13. Foreign bodies

    Panels of foreign bodies containing case #1071 from the Chevalier Jackson Foreign Body Collection in the Mutter Museum. © Rosamund W. Purcell, 2009. (Courtesy of Mary Cappello / “Swallow") Back to slideshow navigation
  14. From out of a single infant

    A display of multiple foreign bodies removed from the body of an infant, case #1173, drawer 133, of the Chevalier Jackson Foreign Body Collection. Collection of the Mutter Museum, The College of Physicians of Philadelphia. (Courtesy of Mary Cappello / “Swallow") Back to slideshow navigation
  15. Mouthfuls of menace

    An elaborate array of safety pins and other objects retrieved by Dr. Jackson. Chevalier Jackson Papers, 1890-1964, MS C 292, Mondern Manuscripts Collections, History of Medicine Division, National Library of Medicine, Bethesda, Maryland. (Courtesy of Mary Cappello / “Swallow") Back to slideshow navigation
  16. Lived to tell

    As a 9-month-old, little Joseph B. swallowed a selection of safety pins. This photograph was sent to Dr. Jackson as both a thank-you note and evidence of the pioneering laryngologist's abilities. Chevalier Jackson Papers, 1890-1964, MS C 292, Modern Manuscripts Collection, History of Medicine Division, National Library of Medicine, Bethesda, Maryland. (Courtesy of Mary Cappello / “Swallow") Back to slideshow navigation
  17. Joseph B's predicament

    An X-ray of one of Dr. Jackson's patients. Radiographer, Dr. Willis F. Manges (1876-1936). From the Collection of the Mutter Museum, The College of Physicians of Philadelphia. (Courtesy of Mary Cappello / “Swallow") Back to slideshow navigation
  18. "The Stomach Contents Display"

    One of the most talked-about items at the Glore Psychiatic Museum, this horrifying assortment of needles, pins, nails, buttons and other foreign objects was removed from a single patient. The St. Joseph Museums, Inc./Glore Psychiatric Museum, St. Joseph, Missouri. (Courtesy of Mary Cappello / “Swallow") Back to slideshow navigation
  19. Needles and pins

    A selection of pins and needless extracted from the body of a "young hysterical female" by Thomas Dent Mutter sometime in the late 1840s, mounted on isinglass. Collection of the Mutter Musem, The College of Physicians of Philadelphia. (Courtesy of Mary Cappello / “Swallow") Back to slideshow navigation
  20. For seeing down the throat

    An array of scopes from Jackson's instrumentarium with accompanying distal lights. Collection of the Mutter Museum, The College of Physicians of Philadelphia. (Courtesy of Mary Cappello / “Swallow") Back to slideshow navigation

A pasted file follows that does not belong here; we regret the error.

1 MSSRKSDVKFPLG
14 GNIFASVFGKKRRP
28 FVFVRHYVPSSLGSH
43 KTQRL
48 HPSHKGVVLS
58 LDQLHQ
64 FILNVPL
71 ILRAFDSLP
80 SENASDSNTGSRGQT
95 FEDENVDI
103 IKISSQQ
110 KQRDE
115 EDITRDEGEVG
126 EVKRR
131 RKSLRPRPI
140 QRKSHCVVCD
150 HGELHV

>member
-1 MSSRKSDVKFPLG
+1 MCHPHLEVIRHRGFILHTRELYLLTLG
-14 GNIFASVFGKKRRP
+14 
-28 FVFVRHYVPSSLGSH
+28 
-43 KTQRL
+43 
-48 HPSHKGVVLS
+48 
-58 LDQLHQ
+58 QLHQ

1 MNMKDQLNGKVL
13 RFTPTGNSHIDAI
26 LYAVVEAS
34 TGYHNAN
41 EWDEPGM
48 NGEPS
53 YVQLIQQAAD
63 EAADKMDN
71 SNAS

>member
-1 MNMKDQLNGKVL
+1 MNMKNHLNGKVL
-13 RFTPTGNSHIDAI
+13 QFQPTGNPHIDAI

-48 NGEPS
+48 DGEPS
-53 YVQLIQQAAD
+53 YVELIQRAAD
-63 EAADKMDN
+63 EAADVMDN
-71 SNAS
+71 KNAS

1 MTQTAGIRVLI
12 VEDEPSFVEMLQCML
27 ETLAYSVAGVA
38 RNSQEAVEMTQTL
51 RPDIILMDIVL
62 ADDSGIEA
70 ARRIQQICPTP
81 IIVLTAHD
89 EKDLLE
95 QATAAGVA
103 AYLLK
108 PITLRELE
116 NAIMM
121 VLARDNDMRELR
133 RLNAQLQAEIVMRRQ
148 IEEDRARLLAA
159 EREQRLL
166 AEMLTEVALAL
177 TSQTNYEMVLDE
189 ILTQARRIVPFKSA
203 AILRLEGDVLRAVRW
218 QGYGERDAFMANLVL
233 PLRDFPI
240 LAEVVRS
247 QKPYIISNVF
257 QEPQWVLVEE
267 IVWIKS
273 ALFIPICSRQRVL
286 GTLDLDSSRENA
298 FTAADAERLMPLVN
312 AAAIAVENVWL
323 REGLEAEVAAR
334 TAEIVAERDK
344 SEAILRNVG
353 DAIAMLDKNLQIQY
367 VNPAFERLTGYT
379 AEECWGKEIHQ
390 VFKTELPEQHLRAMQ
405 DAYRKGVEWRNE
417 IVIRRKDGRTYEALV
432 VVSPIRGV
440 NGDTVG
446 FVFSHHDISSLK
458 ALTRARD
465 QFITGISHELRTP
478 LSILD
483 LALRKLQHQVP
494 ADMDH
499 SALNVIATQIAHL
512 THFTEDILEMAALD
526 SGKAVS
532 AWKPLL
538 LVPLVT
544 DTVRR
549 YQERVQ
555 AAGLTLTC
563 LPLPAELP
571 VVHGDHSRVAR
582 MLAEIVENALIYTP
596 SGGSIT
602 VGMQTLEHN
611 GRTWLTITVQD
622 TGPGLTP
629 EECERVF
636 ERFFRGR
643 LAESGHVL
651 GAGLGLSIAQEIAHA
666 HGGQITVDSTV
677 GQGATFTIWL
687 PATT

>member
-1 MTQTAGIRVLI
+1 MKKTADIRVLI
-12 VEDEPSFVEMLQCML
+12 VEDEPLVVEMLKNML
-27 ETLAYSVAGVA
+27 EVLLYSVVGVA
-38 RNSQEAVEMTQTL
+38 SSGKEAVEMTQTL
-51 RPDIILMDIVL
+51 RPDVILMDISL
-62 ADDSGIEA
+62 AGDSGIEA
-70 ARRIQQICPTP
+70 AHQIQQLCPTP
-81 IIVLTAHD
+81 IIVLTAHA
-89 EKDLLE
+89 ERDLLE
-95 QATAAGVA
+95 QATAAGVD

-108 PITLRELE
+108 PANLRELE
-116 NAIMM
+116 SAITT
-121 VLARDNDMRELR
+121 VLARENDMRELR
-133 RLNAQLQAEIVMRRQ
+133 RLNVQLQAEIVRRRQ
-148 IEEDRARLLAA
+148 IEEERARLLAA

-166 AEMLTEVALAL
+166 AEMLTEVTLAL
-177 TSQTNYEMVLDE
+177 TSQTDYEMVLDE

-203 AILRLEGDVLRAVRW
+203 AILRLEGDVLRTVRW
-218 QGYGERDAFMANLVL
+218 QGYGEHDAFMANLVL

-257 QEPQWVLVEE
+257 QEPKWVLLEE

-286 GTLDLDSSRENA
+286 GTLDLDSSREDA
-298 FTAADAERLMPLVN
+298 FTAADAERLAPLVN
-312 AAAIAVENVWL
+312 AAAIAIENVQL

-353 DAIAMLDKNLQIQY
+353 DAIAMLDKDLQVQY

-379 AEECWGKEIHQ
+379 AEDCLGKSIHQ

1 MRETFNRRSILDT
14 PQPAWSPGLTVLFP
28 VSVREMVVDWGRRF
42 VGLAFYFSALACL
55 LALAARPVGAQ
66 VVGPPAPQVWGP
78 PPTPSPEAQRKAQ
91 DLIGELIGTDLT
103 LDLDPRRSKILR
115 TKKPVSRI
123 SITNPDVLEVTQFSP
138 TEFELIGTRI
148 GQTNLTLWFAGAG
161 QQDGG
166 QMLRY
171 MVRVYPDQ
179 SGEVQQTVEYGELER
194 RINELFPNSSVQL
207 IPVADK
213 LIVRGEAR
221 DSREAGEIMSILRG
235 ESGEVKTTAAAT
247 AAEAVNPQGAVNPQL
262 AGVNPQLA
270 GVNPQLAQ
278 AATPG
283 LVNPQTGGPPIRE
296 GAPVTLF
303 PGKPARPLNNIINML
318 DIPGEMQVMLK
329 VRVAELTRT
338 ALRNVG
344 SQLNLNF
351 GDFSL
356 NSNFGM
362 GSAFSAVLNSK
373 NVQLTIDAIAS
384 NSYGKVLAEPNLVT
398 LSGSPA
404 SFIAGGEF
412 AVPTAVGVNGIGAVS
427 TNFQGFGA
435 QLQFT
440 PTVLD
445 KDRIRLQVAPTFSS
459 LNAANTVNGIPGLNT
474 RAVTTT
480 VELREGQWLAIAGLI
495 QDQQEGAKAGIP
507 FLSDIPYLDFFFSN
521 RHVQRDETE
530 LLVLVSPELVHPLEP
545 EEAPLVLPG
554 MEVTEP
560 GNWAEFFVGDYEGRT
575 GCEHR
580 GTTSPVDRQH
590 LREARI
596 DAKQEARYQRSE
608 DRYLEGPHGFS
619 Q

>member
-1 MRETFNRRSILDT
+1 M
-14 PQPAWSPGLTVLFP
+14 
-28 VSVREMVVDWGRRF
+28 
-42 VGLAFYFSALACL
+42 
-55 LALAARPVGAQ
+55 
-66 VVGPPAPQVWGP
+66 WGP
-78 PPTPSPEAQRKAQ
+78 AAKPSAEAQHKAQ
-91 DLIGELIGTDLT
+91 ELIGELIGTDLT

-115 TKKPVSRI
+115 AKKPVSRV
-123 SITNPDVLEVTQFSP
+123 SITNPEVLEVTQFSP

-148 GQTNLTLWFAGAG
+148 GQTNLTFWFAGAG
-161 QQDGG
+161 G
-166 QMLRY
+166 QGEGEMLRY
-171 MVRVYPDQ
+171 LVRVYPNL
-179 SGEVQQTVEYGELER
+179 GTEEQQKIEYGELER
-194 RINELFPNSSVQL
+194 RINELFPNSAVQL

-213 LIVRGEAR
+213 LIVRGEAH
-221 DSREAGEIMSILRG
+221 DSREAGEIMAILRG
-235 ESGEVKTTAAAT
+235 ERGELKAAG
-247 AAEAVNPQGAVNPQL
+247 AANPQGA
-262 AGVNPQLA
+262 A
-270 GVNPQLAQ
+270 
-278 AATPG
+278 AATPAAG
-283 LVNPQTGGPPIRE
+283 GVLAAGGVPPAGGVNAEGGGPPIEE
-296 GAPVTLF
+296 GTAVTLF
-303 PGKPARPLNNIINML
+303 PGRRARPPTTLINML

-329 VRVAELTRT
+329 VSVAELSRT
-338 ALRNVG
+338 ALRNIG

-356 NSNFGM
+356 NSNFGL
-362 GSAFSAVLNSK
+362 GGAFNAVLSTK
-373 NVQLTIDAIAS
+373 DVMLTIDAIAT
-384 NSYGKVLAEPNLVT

21. Say 'Ahhhhhhh'

    Dan Meyer, sword swallower par excellence and executive director of Sword Swallower's Association International, mid-act and in X-ray. Used by permission of Dan Meyer, Sword Swallowers Association International (SSAI). (Courtesy of Mary Cappello / “Swallow") Back to slideshow navigation
  22. Grasping a button

    Solving the mechanical problems associated with retrieval of collar buttons in the upper torso as it appears in Chevalier Jackson's "New Mechanical Problems in the Bronchoscopic Extraction of Foreign Bodies from the Lungs and Esophagus," Transactions of the American Laryngological, Rhinological, Otolaryngological Society 27 (1921). Courtesy of Thomas Jefferson University, Archives and Special Conditions. (Courtesy of Mary Cappello / “Swallow") Back to slideshow navigation
  23. The scourge of lye

    Children treated for ingestion of lye in the medical ampitheater of one of Jackson's clinics. Chevalier Jackson Papers, 1890-1964, MS C 292. Modern Manuscripts Collection, History of Medicine Division, National Library of Medicine, Bethesda, Maryland. (Courtesy of Mary Cappello / “Swallow") Back to slideshow navigation
  24. Another satisfied patient

    Margaret Derryberry about the age she was when she accidentally inhaled a hatpin, which Jackson removed from her bronchus. Margaret went in search of her pin in the Chevalier Jackson Foreign Body Collection in 2007, having suffered the accident when she was an 8-year-old in 1931. For years, Margaret's mother kept a subsitute pin in the lining of her purse, which she periodically brought out to show people what her daughter had survived. Photo courtesy of Margaret Derryberry and her daughter, Peggy Derryberry Gould. (Courtesy of Mary Cappello / “Swallow") Back to slideshow navigation